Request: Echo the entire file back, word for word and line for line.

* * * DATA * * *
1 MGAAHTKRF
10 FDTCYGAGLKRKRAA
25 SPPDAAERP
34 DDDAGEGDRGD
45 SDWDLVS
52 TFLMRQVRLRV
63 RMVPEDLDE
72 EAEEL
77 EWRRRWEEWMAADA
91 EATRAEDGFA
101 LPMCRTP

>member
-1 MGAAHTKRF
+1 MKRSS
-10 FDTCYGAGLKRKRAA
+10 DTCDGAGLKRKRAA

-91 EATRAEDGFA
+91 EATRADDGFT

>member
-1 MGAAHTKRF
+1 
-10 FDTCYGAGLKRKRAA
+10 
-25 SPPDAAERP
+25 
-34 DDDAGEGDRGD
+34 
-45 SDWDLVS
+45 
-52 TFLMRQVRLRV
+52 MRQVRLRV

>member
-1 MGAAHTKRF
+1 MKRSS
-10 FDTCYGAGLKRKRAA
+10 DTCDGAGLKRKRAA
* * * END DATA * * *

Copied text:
1 MGAAHTKRF
10 FDTCYGAGLKRKRAA
25 SPPDAAERP
34 DDDAGEGDRGD
45 SDWDLVS
52 TFLMRQVRLRV
63 RMVPEDLDE
72 EAEEL
77 EWRRRWEEWMAADA
91 EATRAEDGFA
101 LPMCRTP

>member
-1 MGAAHTKRF
+1 MKRSS
-10 FDTCYGAGLKRKRAA
+10 DTCDGAGLKRKRAA

-91 EATRAEDGFA
+91 EATRADDGFT

>member
-1 MGAAHTKRF
+1 
-10 FDTCYGAGLKRKRAA
+10 
-25 SPPDAAERP
+25 
-34 DDDAGEGDRGD
+34 
-45 SDWDLVS
+45 
-52 TFLMRQVRLRV
+52 MRQVRLRV

>member
-1 MGAAHTKRF
+1 MKRSS
-10 FDTCYGAGLKRKRAA
+10 DTCDGAGLKRKRAA